Fracture Reduction Closed reduction: usually done under anesthesia –Carried out through manual traction to move fracture fragments & restore bone alignment Followed by immobilization device (cast) Open Reduction: incision and realignment –Usually performed with internal fixation devices (screws, pins, plates, wires)
Open Reduction Closed vs. Open Reduction
Fracture Reduction Cont’d External Fixation: maintain position for unstable fractures & for weakened muscles, allow for use of contiguous joints while affected part remains immobilized. Common sites include face & jaw, pelvis, fingers. Traction: application of a pulling force to an injured body part or extremity while a counter-traction pulls in the opposite direction.
Figure 27-3: Types of Internal Fixation Devices
Open reduction and internal fixation of Comminuted mandibular fracture
CASTS Review information learned in 2nd & 3rd year. At this point you should know Types of casts Why a cast may need to be Bi-valved Drying & caring for a cast Complications caused by casts … Management of Casts & Braces Importance of knowing weight bearing status
Windowing and Bivalving a Cast Windows maybe cut in dried casts: 1.relieve pressure from abd. distension (body cast) 2.To prevent “Cast Syndrome” 3.To assess radial pulse (check circulation in a casted arm) 4.To inspect areas of discomfort or areas of suspected tissue damage 5.To remove drains or care for wounds.
Bivalving a Cast Window Cast
Cast Drying: Synthetic casts – dry approx mins (clients feel the sensation of heat thus may feel hot). Plaster casts set rapidly but take several hrs-days to completely dry (lg. cast). Promote the circulation of warm, dry air around a damp cast to enhance moisture evaporation and speed drying process. Heat occurs with early cast drying stages Do not cover cast while drying, can place layers of towels underneath pillow to elevate cast to absorb dampness. Green cast (damp cast) Lg. cast avoid covering and to allow air to circulate Never use heated hairdryer to dry cast.
Nerve Damage during casts/traction: Traction applied to an extremity puts pressure on the peroneal nerve where it passes around the neck of the fibula to just below the knee. Pressure at this point may cause footdrop, leading to inability to dorsiflex the foot. Inability to plantarflex indicates damage to the tibial nerve. The calf muscle is not affected & the temp of extremity doesn’t change.
Assess for complications following cast : Compartment syndrome Fat emboli Infection DVT Cast syndrome
Complications of Fractures/Casts Compartmental Syndrome: Edema from a fracture causes an increase in compartmental pressure that decreases capillary blood perfusion. When the local blood supply unable to meet tissue metabolic demands ischemia begins = compromised circulation. Increase pressure in a confined space due to tight cast, edema or bleeding.
Complications of Fractures/Casts Compartmental Syndrome: –Pulselessness: slow nail bed capillary refill (>3sec) –Skin pallor, blanching, cyanosis or coolness –Increasing pain, swelling,pain on passive motion, painful edema peripheral to cast. –Paresthesias (tingling, pricking), heightened sensation to touch, diminished sensitivity to touch (hypesthesia), anesthesia (numbness) –Motor paralysis to previous functioning muscles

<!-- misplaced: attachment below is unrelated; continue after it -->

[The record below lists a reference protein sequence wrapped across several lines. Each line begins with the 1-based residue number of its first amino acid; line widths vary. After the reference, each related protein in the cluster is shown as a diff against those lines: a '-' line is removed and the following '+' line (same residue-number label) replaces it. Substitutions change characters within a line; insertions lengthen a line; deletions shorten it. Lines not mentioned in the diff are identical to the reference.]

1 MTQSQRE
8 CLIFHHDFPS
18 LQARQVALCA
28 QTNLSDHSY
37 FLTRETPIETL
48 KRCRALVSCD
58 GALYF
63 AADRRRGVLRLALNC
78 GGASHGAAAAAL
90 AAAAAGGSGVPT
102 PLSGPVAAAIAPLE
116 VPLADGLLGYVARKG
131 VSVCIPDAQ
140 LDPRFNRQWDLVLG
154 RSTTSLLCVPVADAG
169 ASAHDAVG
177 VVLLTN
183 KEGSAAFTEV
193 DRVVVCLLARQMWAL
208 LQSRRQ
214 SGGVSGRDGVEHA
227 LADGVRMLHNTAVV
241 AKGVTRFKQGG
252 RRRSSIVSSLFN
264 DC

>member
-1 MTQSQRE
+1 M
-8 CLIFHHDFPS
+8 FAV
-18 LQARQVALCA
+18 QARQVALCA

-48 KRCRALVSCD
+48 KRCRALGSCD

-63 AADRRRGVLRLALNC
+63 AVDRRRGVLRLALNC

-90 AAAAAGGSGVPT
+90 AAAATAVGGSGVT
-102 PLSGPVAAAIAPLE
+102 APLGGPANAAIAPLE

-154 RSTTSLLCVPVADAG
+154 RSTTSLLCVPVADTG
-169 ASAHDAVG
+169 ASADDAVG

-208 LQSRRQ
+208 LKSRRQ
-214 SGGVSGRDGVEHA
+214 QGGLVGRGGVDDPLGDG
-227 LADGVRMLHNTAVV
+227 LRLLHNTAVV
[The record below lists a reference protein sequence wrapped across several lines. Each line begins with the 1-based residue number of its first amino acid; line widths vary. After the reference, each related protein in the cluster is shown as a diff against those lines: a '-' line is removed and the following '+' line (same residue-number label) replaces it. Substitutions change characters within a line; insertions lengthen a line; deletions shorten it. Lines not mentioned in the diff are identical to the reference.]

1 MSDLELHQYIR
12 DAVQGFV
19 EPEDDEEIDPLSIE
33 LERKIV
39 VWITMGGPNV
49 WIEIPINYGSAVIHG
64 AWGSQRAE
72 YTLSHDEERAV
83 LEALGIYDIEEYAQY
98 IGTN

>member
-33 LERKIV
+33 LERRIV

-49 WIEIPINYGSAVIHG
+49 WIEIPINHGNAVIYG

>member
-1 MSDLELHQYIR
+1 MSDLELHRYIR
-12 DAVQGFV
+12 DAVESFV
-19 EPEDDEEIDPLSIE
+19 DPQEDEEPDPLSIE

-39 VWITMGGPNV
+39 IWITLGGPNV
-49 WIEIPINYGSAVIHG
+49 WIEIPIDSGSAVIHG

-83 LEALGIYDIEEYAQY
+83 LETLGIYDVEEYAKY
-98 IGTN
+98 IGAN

Compartmental Syndrome Swelling out of control
Compartment Syndrome Treatment CUT OPEN RELEASE PRESSURERELIEF Fasciotomy
Complications Cont’d. Figure 27-6: Cast Syndrome Cast syndrome results from the compression of the duodenum between the aorta and the superior mesenteric artery. The external compression is usually caused by a tight body cast. Black 2001, p. 601)
Complications Cont’d Cast Syndrome: Bloating feeling –Prolonged nausea: repeated vomiting –Abdominal distension: vague abdominal pain –Shortness of breath –Untreated may lead to death!
Cast Syndrome An abdominal flat-plate is ordered. If you diagnosed the cast syndrome, you correctly identified the clinical signs consistent with this syndrome. This is due to an extrinsic compression of the third portion of the duodenum by the superior mesenteric artery
Other Complications Cont’d Infection: Musty, unpleasant odor over cast and/or at the ends of cast –Drainage through cast or cast opening –Sudden unexplained body temperature elevation –“Hot Spot” felt over cast lesion –May result in osteomylitis
Complications Cont’d Volkmann’s Contracture: A common complication of elbow fractures Can result in unresolved compartment syndrome. Arterial blood flow decreases, leading to ischemia, degeneration & contracture of muscle May lead to permanently stiff, claw-like deformity of arm & hand
Complications Cont’d FAT EMBOLISM: Fat emboli occur when fat globules lodge in the pulmonary vascular bed or peripheral circulation. Fat embolism syndrome (FES) is characterized by neurologic dysfunction, pulmonary insufficiency, and petechial rash on chest, axilla & upper arms. Long bone # & other major trauma ( such as THR) are the principle risk factors
Fat Embolism: Beware!! When a bone is fractured, pressure within the bone marrow rises & exceeds capillary pressure; fat globules leave the marrow & enter bloodstream, it may also be caused by the stress induced release of catecholamine, which causes the rapid immobilization of fatty acids. Once fat globules are released they travel to the brain, kidney, lung & other organs, occluding small blood vessels - - causing ischemia.
Fat Emboli: Fat globules within the pulmonary arterioles. The globules stain reddish-orange. The cumulative effect of these globules is similar to a large pulmonary embolus, but the onset is usually 2 to 3 days following the initiating event, such as the trauma associated with bone fractures. pulmonary arterioles. The globules stain reddish-orange. The cumulative effect of these globules is similar to a large pulmonary embolus, but the onset is usually 2 to 3 days following the initiating event, such as the trauma associated with bone fractures.
Monitor respiratory status every shift. Nurse Alert: Immobility increases risk for fat embolism, atelectasis, and pulmonary emboli. Never ignore client's complaints. Follow-through and check it out. Fifty percent 50% of persons with fat emboli die.